Friday, May 30, 2014

Our "Big Idea" Obsession

Why We Should Embrace Incrementalism 

Public relations and advertising agencies never receive RFPs for little ideas. Boards of Directors don’t select CEOs for their promises of small improvements. Politicians don’t get elected on a platform of incremental steps. We’re conditioned to expect the big idea, to go big or go home, to swing for a homerun, to throw the Hail Mary for a touchdown.

That’s why President Obama was criticized last month for talking about hitting “singles” and “doubles” in his foreign policy efforts. But he did say, “Every once in a while we may be able to hit a home run. But we steadily advance the interests of the American people and our partnership with folks around the world.” And then admitted, “That may not always be sexy. “That may not always attract a lot of attention..."

He was right and his critics were not happy. Maureen Dowd, in her New York Times opinion piece entitled, “Is Barry Whiffing,” told the President to “stop whining.” Ms. Dowd wrote, “What happened to crushing it and swinging for the fences? Where have you gone, Babe Ruth?” And then, “It doesn’t feel like leadership. It doesn’t feel like you’re in command of your world.” 

My readers, clients and students know I hate this type of mutual exclusivity. (I’ve addressed it before in this blog and in my book, Camelot, Inc.) Of course we need big ideas and bold gestures. But small things can be out-of-the-box and innovative, too. The answer is we need both vision and execution, the large goals and the little objectives, and the short-range and the long-term views. If we can’t always strike that “grand bargain” what are the alternatives?

It’s the same line of reasoning used to block investment in solar or wind energy because it would only be drop in the bucket compared to our overall energy needs. Or the strengthening of background checks on gun purchases because the effect on violence can’t be fully quantified in advance. Or, it could be taxes and the deficit. The so-called millionaire’s tax can’t get any traction because, the logic goes, it would do so little to cut into our national debt.

But we need to start some place, some time. We’d like to get to the goal line in one play but we can’t. It’s certainly not going to happen with our largest and most complex problems. We’ve all heard Voltaire’s “The perfect is the enemy of the good.” Well, incrementalism is hard to accept but, in so many cases, equally hard to forswear.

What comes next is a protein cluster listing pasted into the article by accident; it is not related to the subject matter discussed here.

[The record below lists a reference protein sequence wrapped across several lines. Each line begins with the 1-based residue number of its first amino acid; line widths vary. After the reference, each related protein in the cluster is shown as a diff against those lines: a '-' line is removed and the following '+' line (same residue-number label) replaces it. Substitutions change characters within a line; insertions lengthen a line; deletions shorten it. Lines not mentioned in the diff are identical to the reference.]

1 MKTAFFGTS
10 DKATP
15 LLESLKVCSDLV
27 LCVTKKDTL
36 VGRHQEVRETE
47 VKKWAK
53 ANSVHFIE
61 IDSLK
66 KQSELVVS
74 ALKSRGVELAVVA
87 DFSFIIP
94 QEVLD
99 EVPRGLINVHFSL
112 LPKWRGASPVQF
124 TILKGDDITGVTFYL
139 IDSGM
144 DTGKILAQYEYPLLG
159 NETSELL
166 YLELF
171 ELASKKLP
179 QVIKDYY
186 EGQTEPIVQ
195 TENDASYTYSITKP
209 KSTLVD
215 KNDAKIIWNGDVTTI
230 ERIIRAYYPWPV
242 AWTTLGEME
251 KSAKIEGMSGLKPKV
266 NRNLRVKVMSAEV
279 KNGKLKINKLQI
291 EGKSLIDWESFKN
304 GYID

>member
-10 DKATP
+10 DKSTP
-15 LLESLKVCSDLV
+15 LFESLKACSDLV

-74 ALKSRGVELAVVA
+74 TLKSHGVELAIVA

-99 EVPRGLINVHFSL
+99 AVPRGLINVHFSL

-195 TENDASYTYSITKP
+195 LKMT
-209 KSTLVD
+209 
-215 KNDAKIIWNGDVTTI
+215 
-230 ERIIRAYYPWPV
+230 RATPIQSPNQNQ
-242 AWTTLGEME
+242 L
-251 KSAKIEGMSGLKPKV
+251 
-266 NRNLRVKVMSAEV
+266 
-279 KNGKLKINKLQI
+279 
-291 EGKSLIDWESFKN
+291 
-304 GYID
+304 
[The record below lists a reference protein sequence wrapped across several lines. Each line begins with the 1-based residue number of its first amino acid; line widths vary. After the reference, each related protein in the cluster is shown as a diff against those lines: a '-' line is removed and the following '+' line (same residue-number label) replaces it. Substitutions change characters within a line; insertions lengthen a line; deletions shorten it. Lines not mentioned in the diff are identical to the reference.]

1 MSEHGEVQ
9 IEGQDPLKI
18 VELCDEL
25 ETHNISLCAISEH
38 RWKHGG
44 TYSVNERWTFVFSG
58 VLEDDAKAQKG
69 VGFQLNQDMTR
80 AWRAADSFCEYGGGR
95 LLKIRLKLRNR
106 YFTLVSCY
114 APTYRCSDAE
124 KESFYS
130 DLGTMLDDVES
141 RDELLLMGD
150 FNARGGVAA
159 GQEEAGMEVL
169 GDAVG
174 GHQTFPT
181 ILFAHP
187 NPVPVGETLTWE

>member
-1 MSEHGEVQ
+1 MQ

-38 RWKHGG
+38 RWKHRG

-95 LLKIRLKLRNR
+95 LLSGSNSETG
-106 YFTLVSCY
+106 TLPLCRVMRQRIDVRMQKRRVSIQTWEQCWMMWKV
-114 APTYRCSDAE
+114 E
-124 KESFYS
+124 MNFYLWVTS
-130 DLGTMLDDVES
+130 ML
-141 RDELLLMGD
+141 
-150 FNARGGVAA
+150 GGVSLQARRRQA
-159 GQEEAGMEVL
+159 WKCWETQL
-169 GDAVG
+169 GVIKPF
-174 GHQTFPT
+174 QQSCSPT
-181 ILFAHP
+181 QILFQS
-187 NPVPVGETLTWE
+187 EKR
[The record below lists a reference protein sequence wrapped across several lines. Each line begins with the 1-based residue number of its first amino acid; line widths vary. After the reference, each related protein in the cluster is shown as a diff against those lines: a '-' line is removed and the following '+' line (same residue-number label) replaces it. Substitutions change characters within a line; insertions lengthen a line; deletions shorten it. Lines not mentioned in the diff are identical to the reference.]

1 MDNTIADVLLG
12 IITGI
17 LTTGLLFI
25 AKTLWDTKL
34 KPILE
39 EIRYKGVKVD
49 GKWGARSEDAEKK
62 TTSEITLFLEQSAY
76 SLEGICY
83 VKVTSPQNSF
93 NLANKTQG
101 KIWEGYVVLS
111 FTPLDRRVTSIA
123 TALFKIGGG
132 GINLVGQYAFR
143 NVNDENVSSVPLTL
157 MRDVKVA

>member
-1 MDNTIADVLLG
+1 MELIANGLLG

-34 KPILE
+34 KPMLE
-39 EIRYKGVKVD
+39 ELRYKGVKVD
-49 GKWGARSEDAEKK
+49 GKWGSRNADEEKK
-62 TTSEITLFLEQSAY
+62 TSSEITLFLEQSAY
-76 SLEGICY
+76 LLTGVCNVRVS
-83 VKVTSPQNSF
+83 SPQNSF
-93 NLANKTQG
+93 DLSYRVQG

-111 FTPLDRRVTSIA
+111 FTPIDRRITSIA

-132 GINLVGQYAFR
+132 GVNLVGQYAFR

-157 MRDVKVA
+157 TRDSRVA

I’ll remind the politicos that our country is nothing but a timeline of incremental advances. Many of the Founding Fathers wanted to abolish slavery, while others insisted it remain. So, the Declaration of Independence in 1776 and the Constitution in 1787 were compromises. They were steps. We had to wait nearly a hundred years for the Emancipation Proclamation and then another hundred for the Civil Rights Act.

As I wrote in another piece, “Compromise and incremental success may not seem satisfying, but it’s the way most things operate and succeed. Baby steps can sometimes add up to a completed marathon. We need to reject the all-or-nothing mentality and reward the smaller but still important measures. We need to learn from the past, not live in it.”

Between blog posts, I invite you to follow me on Twitter @pauloestreicher.

P.S. After posting my blog, I came across an article on the Celgene web site, Paving the Way for Cancer Breakthroughs: Small Steps Make a Big Impact on the Lives of Cancer Patients and Our Understanding of the Disease. They warn against "holding out for those large steps" and ignoring the reality of cancer's complexity. Cy Stein, M.D., Ph.D. and Chair of Medical Oncology at City of Hope Comprehensive Cancer Center commented, "One advance leads to another. Although the advance might be incremental, it's a step beyond." The article concludes, "If we are only interested in revolutionary therapies, patients will miss out on the improvements in care that smaller advances offer. In the end, these advances can help us transform cancer into a chronic, manageable disease."

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